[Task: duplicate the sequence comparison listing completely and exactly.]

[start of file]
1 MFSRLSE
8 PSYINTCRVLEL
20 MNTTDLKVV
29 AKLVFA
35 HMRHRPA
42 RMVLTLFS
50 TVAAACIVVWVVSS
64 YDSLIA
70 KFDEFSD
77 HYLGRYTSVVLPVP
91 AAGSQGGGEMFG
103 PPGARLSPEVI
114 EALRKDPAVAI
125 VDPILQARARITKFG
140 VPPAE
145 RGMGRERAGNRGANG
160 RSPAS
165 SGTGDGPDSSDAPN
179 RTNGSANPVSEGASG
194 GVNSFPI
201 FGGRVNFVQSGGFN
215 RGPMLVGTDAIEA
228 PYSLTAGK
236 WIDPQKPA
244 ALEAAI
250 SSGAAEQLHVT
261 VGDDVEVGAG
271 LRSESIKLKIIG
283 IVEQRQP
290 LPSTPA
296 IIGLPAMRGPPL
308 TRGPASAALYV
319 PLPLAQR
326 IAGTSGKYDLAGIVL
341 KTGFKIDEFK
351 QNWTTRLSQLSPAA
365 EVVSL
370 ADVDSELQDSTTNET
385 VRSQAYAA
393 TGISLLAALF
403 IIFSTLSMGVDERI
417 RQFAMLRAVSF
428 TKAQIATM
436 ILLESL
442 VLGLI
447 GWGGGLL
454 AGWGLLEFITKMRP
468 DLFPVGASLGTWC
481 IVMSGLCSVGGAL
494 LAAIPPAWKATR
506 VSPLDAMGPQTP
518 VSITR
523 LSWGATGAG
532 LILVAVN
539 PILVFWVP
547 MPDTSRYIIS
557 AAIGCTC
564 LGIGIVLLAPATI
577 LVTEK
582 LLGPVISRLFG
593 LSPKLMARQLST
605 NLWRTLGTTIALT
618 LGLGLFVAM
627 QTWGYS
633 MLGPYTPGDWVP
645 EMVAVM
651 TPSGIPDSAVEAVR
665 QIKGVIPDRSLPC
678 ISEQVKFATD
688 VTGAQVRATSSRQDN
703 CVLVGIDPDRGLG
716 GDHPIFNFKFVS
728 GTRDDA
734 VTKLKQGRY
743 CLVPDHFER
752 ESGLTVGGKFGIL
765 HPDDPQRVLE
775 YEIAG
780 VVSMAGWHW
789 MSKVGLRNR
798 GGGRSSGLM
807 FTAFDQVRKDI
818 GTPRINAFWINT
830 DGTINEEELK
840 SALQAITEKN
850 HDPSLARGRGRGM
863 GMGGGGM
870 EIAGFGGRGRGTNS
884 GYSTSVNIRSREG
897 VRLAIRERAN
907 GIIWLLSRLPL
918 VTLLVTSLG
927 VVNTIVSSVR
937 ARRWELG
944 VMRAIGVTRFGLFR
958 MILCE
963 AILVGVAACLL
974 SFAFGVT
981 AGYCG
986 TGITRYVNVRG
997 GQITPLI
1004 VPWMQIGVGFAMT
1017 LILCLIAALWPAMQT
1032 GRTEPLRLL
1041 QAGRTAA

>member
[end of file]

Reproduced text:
1 MFSRLSE
8 PSYINTCRVLEL
20 MNTTDLKVV
29 AKLVFA
35 HMRHRPA
42 RMVLTLFS
50 TVAAACIVVWVVSS
64 YDSLIA
70 KFDEFSD
77 HYLGRYTSVVLPVP
91 AAGSQGGGEMFG
103 PPGARLSPEVI
114 EALRKDPAVAI
125 VDPILQARARITKFG
140 VPPAE
145 RGMGRERAGNRGANG
160 RSPAS
165 SGTGDGPDSSDAPN
179 RTNGSANPVSEGASG
194 GVNSFPI
201 FGGRVNFVQSGGFN
215 RGPMLVGTDAIEA
228 PYSLTAGK
236 WIDPQKPA
244 ALEAAI
250 SSGAAEQLHVT
261 VGDDVEVGAG
271 LRSESIKLKIIG
283 IVEQRQP
290 LPSTPA
296 IIGLPAMRGPPL
308 TRGPASAALYV
319 PLPLAQR
326 IAGTSGKYDLAGIVL
341 KTGFKIDEFK
351 QNWTTRLSQLSPAA
365 EVVSL
370 ADVDSELQDSTTNET
385 VRSQAYAA
393 TGISLLAALF
403 IIFSTLSMGVDERI
417 RQFAMLRAVSF
428 TKAQIATM
436 ILLESL
442 VLGLI
447 GWGGGLL
454 AGWGLLEFITKMRP
468 DLFPVGASLGTWC
481 IVMSGLCSVGGAL
494 LAAIPPAWKATR
506 VSPLDAMGPQTP
518 VSITR
523 LSWGATGAG
532 LILVAVN
539 PILVFWVP
547 MPDTSRYIIS
557 AAIGCTC
564 LGIGIVLLAPATI
577 LVTEK
582 LLGPVISRLFG
593 LSPKLMARQLST
605 NLWRTLGTTIALT
618 LGLGLFVAM
627 QTWGYS
633 MLGPYTPGDWVP
645 EMVAVM
651 TPSGIPDSAVEAVR
665 QIKGVIPDRSLPC
678 ISEQVKFATD
688 VTGAQVRATSSRQDN
703 CVLVGIDPDRGLG
716 GDHPIFNFKFVS
728 GTRDDA
734 VTKLKQGRY
743 CLVPDHFER
752 ESGLTVGGKFGIL
765 HPDDPQRVLE
775 YEIAG
780 VVSMAGWHW
789 MSKVGLRNR
798 GGGRSSGLM
807 FTAFDQVRKDI
818 GTPRINAFWINT
830 DGTINEEELK
840 SALQAITEKN
850 HDPSLARGRGRGM
863 GMGGGGM
870 EIAGFGGRGRGTNS
884 GYSTSVNIRSREG
897 VRLAIRERAN
907 GIIWLLSRLPL
918 VTLLVTSLG
927 VVNTIVSSVR
937 ARRWELG
944 VMRAIGVTRFGLFR
958 MILCE
963 AILVGVAACLL
974 SFAFGVT
981 AGYCG
986 TGITRYVNVRG
997 GQITPLI
1004 VPWMQIGVGFAMT
1017 LILCLIAALWPAMQT
1032 GRTEPLRLL
1041 QAGRTAA

>member